Sea ice extent in the Arctic is very near to beating the previous record low set in 2007, according to the U.S. National Snow and Ice Data Center. Researchers told Reuters that they expect the record to be beaten by the end of month, well over a week before the melt season ends in the frozen north.
In 2007 the sea ice extent fell to a record nadir of 4.28 million square kilometers (1.66 million square miles), astonishing experts and prompting a second look on how quickly sea ice might disappear from the Arctic altogether during the summer. But researchers say sea ice extent could fall below 4 million square kilometers (1.5 million square miles) this year if current melt trends continue.
Arctic sea ice has been disappearing far faster than scientists initially predicted. Predictions once focused on sea ice disappearing for a time in the summer by 2100, then it was 2050 or 2040, and now some researchers say sea ice could disappear before the end of the decade.
“Everything about this points in the same direction: we’ve made the Earth warmer,” Ted Scambos with the National Snow and Ice Data Center told Reuters. “What you’re seeing is more open ocean than you’re seeing ice,” he said. “It just simply doesn’t look like what a polar scientist expects the arctic to look like. It’s wide open and the [ice] cap is very small. It’s a visceral thing. You look at it and that just doesn’t look like the Arctic Ocean any more.”
While climate change has warmed the Earth by 0.8 degrees Celsius (1.44 degrees Fahrenheit) since the early Twentieth Century, temperatures across the Arctic have risen at a considerably higher rate, making the region a bellwether for global climate change. Melting sea ice in the Arctic not only impacts the region’s ecosystems and wildlife, but also has an impact on global weather. While the sea ice melt heralds vast climatic changes worldwide, many Arctic governments have seen it as an opportunity to exploit the untouched fossil fuel resources of the Arctic.
Greenland suffers record melt
(08/16/2012) Four weeks before Greenland’s melting season usually ends, it has already blown past all previous records. By August 8th, nearly a month before cooler weather usually sets in around the world’s largest island, the island toppled the past record set in 2010.
(06/06/2012) If melting sea ice and glaciers weren’t enough, now climate change is producing what researchers call a “structurally novel ecosystem” in the northwestern Eurasian tundra. Warmer weather and precipitation changes in the region, which covers western Russia into Finland, has allowed shrubs of willow and alder to grow into sparse forests within just forty years, according to a new study in Nature Climate Change. The new ecosystem could have global implications as researchers say it is likely to worsen global warming due to a decline in the region’s albedo, i.e. the sunlight reflected back into the atmosphere due to snow cover.
(04/02/2012) Last week, the U.S. Department of the Interior approved oil spill clean-up plans by Royal Dutch Shell Oil in the Beaufort Sea, paving the way for offshore oil drilling in the Arctic to begin as soon this year. The Interior’s approval was blasted by environmentalists, who contend that oil companies have no viable way of dealing with a spill in the icy, hazardous conditions of the Arctic, far from large-scale infrastructure. Shell, which has spent $4 billion to date to gain access to the Arctic, must still be granted final permits for drilling.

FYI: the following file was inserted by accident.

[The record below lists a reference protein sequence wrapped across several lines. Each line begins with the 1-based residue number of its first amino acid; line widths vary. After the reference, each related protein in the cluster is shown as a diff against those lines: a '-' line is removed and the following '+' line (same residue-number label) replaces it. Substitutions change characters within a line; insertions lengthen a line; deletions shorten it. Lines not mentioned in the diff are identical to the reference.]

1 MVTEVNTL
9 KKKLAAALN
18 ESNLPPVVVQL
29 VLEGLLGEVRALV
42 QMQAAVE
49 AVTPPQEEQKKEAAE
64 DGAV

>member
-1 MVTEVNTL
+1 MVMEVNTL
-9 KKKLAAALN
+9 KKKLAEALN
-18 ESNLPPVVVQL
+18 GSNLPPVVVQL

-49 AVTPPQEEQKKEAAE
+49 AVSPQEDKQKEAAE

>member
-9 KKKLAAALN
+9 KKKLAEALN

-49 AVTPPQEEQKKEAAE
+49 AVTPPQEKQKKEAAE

(02/13/2012) Last year the Arctic, which is warming faster than anywhere else on Earth due to global climate change, experienced its warmest twelve months yet. According to recent data by NASA, average Arctic temperatures in 2011 were 2.28 degrees Celsius (4.1 degrees Fahrenheit) above those recorded from 1951-1980. As the Arctic warms, imperiling its biodiversity and indigenous people, researchers are increasingly concerned that the region will hit climatic tipping points that could severely impact the rest of the world. A recent commentary in Nature Climate Change highlighted a number of tipping points that keep scientists awake at night.
(02/09/2012) Drilling in the Arctic waters of the U.S. may become as contested an issue as the Keystone Pipeline XL in up-coming months. Scientists, congress members, and ordinary Americans have all come out in large numbers against the Obama Administration’s leases for exploratory drilling in the Beaufort Sea and the Chuckchi Sea.
(10/06/2011) The disintegration of the Arctic sea ice, which hit the second lowest record this year, is forcing a number of Arctic animals to change their behavior.
(10/05/2011) Nearly 500 Arctic oil and gas leases from the Bush administration have been restarted this week by the Obama administration. Known as Chukchi Lease 193, the various leases had been held up in court after environmental groups and indigenous groups challenged them, citing a significant lack of baseline information about the Chukchi Sea ecosystem. The Obama administration now says that many of the ecosystem gaps need not be filled, but Arctic indigenous and environmental groups disagree.